January 4th, 2012
11:27 AM ET
Given the advance critiques that ABC's cross-dressing comedy "Work It" was not only offensive but also a seeming knock-off of the '80s show' "Bosom Buddies," it's fair to say expectations weren't high when the half-hour sitcom premiered Tuesday night.
The midseason ABC show stars Benjamin Koldyke as Lee Standish, a salesman who's been hunting for another job after his old one with Pontiac went under. As the Chicago Tribune points out, "Money is so tight at home that his daughter has to give up her cell phone, but not so tight that Lee can't buy a few cold ones every night with his pals."
When he overhears a pharmaceutical sales rep say that her company is hiring, he jumps at it - except they don't really hire men. (Doctors want to "nail them" less, the rep says.)
And so Lee hops into women's wear to land the job, eventually bringing his friend Angel (Amaury Nolasco) into the scheme.
Critics have been unwaveringly unimpressed. "My conclusion is sadly as predictable as the sitcom," says Time's James Poniewozik. "'Work It' is...the kind of bad dumb show you will use in years to come as a benchmark for other bad sitcoms."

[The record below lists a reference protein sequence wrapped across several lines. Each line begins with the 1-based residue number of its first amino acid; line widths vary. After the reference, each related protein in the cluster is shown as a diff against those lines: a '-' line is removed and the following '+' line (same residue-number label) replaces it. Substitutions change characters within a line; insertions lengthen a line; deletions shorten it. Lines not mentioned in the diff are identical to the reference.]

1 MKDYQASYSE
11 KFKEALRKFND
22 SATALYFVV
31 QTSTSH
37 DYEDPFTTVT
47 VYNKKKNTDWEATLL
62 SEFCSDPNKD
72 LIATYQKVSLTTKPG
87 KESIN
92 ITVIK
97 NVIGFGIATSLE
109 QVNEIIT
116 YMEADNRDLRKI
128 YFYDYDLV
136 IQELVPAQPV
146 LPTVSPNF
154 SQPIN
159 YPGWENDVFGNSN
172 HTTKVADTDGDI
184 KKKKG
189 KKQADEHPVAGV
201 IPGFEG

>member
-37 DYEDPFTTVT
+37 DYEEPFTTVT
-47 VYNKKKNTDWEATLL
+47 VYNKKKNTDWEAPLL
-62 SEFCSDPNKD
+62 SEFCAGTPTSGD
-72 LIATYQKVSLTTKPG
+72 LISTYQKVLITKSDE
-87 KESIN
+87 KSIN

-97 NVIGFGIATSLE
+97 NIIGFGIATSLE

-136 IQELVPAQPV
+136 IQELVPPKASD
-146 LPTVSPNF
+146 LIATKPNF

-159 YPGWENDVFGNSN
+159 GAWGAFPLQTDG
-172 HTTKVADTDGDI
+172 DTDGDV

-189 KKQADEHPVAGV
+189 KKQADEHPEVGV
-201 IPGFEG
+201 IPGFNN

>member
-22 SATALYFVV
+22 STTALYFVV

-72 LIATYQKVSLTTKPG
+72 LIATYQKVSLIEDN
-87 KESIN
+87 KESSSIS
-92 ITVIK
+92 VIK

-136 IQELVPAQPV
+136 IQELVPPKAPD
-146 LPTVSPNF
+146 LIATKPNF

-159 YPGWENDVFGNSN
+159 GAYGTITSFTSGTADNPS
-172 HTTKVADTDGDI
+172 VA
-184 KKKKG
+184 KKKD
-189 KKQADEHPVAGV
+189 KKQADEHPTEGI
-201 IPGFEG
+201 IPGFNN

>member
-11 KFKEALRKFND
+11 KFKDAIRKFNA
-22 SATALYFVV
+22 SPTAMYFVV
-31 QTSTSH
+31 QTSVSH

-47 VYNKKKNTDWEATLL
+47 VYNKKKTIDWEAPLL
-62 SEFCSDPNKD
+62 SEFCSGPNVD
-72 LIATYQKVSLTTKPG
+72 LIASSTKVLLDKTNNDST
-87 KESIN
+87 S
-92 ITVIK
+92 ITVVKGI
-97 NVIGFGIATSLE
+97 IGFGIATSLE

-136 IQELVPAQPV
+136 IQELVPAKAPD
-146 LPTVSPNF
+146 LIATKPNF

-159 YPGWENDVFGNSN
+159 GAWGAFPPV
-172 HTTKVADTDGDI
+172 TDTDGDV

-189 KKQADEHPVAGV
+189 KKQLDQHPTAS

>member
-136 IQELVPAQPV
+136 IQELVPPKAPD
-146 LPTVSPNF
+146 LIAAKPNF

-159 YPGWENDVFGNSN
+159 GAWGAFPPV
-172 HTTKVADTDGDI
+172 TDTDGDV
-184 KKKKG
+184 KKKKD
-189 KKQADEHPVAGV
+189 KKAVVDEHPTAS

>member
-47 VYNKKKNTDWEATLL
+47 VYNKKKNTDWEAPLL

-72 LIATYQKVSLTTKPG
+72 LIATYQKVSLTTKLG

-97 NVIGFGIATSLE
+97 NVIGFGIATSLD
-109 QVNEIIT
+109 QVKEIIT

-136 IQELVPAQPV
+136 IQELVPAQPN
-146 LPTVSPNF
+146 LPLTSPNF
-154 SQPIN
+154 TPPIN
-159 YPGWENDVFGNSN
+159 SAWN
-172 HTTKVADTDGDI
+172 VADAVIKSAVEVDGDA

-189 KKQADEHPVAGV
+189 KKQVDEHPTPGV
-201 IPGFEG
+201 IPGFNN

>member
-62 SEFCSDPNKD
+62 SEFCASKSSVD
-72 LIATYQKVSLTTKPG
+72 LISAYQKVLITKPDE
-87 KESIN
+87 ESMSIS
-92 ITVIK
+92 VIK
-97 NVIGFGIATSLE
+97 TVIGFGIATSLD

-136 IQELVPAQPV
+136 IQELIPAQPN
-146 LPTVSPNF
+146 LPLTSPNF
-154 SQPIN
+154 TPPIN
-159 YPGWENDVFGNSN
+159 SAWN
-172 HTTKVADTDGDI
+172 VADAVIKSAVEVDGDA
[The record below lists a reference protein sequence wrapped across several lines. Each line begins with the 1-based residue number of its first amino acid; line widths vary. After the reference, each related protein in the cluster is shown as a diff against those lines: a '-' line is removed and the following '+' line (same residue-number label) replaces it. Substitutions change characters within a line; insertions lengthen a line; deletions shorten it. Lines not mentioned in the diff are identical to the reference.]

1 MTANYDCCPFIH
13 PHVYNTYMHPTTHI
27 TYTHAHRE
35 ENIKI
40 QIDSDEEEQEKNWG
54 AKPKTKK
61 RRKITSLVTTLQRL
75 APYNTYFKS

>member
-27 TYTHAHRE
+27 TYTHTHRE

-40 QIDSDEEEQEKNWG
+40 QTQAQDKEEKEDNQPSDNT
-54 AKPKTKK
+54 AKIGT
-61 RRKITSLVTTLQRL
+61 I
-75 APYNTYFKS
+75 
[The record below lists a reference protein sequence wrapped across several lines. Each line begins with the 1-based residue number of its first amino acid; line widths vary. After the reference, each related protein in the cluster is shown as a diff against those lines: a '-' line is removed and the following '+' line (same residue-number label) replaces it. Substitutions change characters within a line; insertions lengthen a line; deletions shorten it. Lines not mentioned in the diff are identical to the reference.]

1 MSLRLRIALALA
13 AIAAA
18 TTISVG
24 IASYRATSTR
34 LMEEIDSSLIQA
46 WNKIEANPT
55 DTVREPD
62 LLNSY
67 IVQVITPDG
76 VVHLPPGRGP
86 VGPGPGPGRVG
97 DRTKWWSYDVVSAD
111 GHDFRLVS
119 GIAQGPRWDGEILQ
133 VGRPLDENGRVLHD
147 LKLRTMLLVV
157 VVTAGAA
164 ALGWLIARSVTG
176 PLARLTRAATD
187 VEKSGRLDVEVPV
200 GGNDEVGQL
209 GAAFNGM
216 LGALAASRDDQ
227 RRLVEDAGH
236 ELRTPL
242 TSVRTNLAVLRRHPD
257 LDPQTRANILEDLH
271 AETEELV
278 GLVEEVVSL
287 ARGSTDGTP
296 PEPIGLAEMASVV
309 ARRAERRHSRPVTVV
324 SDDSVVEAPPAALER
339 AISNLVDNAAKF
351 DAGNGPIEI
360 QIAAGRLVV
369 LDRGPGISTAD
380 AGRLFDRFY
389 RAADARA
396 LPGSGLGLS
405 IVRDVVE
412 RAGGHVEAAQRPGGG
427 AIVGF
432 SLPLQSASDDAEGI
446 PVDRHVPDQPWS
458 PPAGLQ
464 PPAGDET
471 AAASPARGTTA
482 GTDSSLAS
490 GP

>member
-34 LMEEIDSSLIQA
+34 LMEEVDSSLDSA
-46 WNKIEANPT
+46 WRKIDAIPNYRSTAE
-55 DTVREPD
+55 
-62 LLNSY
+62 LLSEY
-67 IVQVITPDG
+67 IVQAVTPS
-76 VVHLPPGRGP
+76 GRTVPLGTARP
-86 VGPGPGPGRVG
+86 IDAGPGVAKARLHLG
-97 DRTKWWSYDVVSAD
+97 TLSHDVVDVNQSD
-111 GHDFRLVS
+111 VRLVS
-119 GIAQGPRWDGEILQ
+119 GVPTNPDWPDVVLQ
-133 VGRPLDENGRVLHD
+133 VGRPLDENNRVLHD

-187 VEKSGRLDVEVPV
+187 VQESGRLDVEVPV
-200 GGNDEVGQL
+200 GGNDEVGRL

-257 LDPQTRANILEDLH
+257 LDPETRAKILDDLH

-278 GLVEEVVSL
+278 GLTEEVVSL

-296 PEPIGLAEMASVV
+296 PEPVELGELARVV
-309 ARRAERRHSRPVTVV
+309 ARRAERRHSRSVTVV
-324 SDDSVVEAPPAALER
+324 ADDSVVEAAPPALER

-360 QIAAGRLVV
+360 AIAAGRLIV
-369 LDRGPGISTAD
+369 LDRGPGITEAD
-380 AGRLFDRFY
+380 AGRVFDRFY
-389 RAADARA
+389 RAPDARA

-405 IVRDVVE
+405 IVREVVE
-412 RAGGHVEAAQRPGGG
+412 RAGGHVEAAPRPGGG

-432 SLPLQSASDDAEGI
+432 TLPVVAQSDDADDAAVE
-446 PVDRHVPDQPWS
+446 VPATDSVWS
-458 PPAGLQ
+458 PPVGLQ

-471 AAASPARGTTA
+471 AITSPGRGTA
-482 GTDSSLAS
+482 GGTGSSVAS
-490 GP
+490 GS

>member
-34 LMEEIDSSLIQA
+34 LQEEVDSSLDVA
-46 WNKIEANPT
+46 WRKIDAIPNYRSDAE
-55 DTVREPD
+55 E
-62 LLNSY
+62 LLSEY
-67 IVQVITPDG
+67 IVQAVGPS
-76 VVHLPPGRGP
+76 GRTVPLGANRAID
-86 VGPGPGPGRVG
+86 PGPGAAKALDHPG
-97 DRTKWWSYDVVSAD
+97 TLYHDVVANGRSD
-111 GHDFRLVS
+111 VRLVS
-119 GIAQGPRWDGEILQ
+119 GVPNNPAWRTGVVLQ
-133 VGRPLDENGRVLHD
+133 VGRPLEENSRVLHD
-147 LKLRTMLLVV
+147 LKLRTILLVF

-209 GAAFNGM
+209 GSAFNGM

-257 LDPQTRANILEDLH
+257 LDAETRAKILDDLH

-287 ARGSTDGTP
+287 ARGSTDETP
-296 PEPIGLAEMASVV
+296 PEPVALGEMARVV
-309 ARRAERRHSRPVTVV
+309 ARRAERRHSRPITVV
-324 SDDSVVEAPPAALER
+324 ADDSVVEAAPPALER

Both USA Today and the New York Daily News found that the show's resistance to having the two men dress believably as women blocked whatever wit or commentary on gender issues the show could have had.
"With its references to a 'man-cession' and its contrast between 'manly men' and 'sensitive women,' there are times when 'Work It' seems to be trying to comment on gender issues," says USA Today. "But for those times to register, the show has to make you believe someone could actually mistake these two men for women, a step 'Work It' is too inept or cowardly to take."
It was bad enough to almost inspire a little pity from Entertainment Weekly's Ken Tucker. "There's no denying this one lousy sitcom," he says. "The kindest interpretation to give 'Work It' is that its premise is also operating in the real world that surrounds it: That in our poor economy, even good actors have to take the work that they can get...I say this without sarcasm: Good luck to the 'Work It' cast."
Meanwhile, star Amaury Nolasco is asking viewers to give the show another chance. "Thank you all for watching "Work It" last night. Meant the world to me. Trust me, when I say it gets even better. I promise!" he tweeted Wednesday.
Did you catch the "Work It" premiere? What did you think?
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